This has allowed us to have a wider impact, and ensured we can respond to any changes in priorities that might arise. This approach lets any colleague, regardless of where they are employed, to propose architecture solutions, software choices etc. Smaller things are up to the team to agree on, larger ones such as onboarding new software need to go through a more robust process that includes presenting before an Architecture Panel which ensures that all the impact on other teams has been considered, the proposed solution follows our Security guidelines, funding has been secured etc.

We still see many benefits of people meeting in person, but our approach has evolved from full team co-location to our current way of having teams meet up for workshops, brainstorming, creative sessions, instead of just doing it to sit together while working on individual tasks.

User experience/user interface (UX/UI) is crucial when developing solutions for consumers. Ease of use is crucial in the fiercely competitive FinTech market. Do you test UX/UI here in Poland? And are there cultural difference between the way UK and Polish consumers navigate around sites?

Not all of our teams work on people facing systems with an actual UI, but the ones that do are indeed responsible for testing it. Most of our UI/UX experts are in the UK, as Hargreaves Lansdown does not operate in the Polish market. Because of this we can’t really compare the behaviour of UK and Polish consumers, but it does allow us to specialise in meeting the UK consumer needs.

Our teams work with User Researches who conduct client testing sessions (and invite team members to participate as observers), UI/UX designers responsible for delivering the designs, and our Quality Assurance colleagues ensure the delivered solutions meet the design requirements.

This may be a bit controversial – what would you say that there are differences in the characteristics of IT specialists from Poland when you compare them to their opposite numbers from the UK? There is a belief that Poles are better at ‘deep work’, while Britons excel at teamwork – how do you see this, working across the two cultures?

I can confidently say our Polish colleagues are more direct, which can also sometimes come off as abrasive. A common occurrence is our UK colleagues making sure everyone in the team feels comfortable and not wanting to directly shoot ideas down, while a Polish colleague responds with “this is a bad idea”. This can save a lot of time which would be spent discussing solutions that are not viable, but it also leads to increased friction between people.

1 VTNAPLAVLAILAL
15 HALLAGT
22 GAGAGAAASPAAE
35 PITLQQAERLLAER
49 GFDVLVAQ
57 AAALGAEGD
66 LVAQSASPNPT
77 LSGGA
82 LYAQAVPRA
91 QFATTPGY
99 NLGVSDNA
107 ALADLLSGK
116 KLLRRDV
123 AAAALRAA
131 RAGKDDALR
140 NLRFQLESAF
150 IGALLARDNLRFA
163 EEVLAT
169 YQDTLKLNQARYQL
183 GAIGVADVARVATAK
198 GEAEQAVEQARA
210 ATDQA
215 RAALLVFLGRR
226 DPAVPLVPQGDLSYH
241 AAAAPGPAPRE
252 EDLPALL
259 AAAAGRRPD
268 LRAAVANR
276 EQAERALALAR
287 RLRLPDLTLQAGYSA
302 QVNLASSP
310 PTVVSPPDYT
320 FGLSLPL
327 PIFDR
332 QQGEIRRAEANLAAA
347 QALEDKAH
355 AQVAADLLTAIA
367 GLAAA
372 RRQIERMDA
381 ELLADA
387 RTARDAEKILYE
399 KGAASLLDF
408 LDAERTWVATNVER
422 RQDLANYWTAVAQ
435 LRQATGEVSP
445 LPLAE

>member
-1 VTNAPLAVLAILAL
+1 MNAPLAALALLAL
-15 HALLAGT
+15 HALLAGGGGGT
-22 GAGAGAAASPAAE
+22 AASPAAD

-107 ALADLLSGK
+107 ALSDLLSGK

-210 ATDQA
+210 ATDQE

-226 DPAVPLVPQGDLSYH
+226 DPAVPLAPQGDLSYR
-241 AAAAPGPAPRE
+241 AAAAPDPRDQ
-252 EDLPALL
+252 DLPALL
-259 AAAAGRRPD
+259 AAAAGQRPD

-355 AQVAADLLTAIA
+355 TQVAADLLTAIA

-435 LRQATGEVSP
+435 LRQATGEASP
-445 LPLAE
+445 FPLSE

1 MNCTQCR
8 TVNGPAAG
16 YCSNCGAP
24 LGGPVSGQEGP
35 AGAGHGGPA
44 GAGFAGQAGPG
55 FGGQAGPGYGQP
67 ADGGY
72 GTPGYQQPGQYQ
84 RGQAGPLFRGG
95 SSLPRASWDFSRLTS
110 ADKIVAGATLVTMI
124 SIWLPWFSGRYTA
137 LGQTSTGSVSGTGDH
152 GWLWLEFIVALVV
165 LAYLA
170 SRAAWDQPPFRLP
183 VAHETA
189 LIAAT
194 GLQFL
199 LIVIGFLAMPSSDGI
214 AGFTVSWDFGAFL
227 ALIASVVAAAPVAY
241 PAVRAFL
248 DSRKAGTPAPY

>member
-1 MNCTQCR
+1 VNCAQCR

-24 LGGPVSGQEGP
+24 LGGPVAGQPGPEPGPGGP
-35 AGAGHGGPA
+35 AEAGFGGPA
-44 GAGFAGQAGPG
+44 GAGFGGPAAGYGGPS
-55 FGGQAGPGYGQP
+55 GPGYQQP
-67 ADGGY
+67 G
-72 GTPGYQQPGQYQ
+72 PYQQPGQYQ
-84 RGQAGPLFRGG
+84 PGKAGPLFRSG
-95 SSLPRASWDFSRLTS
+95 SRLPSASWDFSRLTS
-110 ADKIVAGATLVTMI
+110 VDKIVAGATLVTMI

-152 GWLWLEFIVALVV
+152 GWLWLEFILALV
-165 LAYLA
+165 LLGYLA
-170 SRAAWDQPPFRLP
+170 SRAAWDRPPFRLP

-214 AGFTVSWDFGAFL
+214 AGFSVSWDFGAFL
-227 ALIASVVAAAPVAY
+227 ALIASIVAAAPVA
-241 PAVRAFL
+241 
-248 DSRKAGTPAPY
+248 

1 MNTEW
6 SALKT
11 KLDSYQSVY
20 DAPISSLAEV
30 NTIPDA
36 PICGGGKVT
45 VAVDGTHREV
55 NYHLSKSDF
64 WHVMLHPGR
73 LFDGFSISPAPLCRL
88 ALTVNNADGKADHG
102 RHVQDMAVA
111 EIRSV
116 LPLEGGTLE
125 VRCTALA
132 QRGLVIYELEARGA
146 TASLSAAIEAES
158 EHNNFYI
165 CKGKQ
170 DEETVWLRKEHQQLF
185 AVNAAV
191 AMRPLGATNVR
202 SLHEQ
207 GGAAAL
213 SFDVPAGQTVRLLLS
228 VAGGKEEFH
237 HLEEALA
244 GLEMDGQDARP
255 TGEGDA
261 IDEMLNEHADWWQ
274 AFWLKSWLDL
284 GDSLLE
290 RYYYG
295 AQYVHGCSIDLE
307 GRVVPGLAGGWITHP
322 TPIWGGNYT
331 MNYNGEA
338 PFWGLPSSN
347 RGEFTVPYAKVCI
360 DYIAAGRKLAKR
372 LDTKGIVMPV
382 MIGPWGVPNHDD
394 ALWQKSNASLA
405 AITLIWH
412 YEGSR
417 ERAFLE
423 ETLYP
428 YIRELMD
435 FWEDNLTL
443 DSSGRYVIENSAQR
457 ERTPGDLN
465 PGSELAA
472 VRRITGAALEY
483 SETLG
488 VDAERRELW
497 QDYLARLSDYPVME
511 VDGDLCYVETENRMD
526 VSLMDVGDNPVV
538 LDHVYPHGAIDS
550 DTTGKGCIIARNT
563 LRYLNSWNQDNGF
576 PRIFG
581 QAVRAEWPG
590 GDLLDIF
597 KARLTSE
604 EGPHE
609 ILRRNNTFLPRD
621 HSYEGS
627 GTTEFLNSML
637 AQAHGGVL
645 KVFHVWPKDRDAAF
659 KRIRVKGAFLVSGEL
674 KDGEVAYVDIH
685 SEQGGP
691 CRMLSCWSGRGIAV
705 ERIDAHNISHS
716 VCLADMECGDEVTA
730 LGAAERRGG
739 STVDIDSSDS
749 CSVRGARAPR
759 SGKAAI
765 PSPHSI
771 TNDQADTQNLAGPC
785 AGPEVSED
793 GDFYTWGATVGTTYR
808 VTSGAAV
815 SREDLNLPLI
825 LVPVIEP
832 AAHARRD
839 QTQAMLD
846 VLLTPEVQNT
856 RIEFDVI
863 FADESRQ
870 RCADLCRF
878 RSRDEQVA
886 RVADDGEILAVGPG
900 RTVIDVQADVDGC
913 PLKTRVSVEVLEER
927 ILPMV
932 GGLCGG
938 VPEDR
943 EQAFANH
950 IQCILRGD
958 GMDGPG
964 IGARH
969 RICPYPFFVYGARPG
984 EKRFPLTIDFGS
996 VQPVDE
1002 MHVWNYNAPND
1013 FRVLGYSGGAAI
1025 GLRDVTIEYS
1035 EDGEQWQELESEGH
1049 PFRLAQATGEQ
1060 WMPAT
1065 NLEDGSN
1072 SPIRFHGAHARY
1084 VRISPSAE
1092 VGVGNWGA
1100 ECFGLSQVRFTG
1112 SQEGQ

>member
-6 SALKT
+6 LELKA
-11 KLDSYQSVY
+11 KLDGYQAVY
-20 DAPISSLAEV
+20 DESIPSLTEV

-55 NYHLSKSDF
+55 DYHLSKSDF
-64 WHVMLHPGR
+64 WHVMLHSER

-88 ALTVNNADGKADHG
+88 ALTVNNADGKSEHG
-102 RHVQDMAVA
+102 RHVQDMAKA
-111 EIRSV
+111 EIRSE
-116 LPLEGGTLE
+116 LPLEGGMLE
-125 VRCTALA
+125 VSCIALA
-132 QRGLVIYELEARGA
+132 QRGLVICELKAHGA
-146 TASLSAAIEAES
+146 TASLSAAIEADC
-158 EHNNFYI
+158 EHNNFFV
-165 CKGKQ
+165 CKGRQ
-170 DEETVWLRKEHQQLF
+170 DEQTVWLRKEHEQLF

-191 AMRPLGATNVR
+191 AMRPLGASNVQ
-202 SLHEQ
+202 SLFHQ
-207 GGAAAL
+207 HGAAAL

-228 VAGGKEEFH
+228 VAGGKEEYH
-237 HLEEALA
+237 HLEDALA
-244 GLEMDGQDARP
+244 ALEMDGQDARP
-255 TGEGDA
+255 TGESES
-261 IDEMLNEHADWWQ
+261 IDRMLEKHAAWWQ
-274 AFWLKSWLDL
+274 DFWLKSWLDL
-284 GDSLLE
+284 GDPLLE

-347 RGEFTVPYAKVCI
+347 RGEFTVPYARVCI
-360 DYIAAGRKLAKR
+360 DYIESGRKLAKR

My personal experience is many of our engineers in Poland to like to dive very deep into topics and be proactive at finding potential improvements to our systems, sometimes without considering the wider impact of their changes on other teams. I find often my Polish colleagues are very good at teamwork and getting along with their immediate team members, but not at working across teams and reaching out to people they don’t necessarily work with day to day.

AI is poised to change the world of work. In the field of IT itself, is AI already automating tasks that used to be carried out by human IT specialists? If so, what tasks are next for automation – and how will this affect supply and demand on the IT labour market?

As it was with automation in many areas, not just IT – people are most keen to automate boring and repetitive tasks. We’re seeing growing use of AI-generated code that deals with common problems, following established architectural patterns and even testing.

A less obvious area in which AI use is increasing rapidly is prototyping. It’s easier than ever to get a quick solution that helps to validate an idea, even if it’s not fully fit for live use and long term maintenance. But this allows trying out ideas without a big investment into developing code which might have to be scrapped.

As a result of this I think there’s going to be less need of entry level roles. While in the past people would often enter IT working in positions dealing with those repetitive tasks, when there’s less need for human input to deal with them companies are going to expect more skills even at entry level roles, and the ability to use the new tools efficiently.

Another big impact on our daily work are the translation and transcription improvements. Especially when working in a multinational environment with multiple meetings happening at the same time, AI tools are now allowing us to handle multiple languages and having minutes taken automatically and made available to everyone. I was very surprised the first time someone reached out to me, because they’ve been automatically notified I talked about them in a meeting they were not able to attend.

Cybersecurity is fundamental in the world of FinTech. What proportion of the work carried out by HL Tech in Warsaw is focused on this?

Security is an integral part of all work we do. While we have dedicated experts focused solely on it, as well as systematic company policies ensuring our standards are followed, every engineer has to take it into consideration in their daily work. We’re making sure everyone’s skillset is up to date through both mandatory and optional training, and we’re now launching a dedicated Secure Development Community of Practice to make it easier for people to share insights in this important area of our work.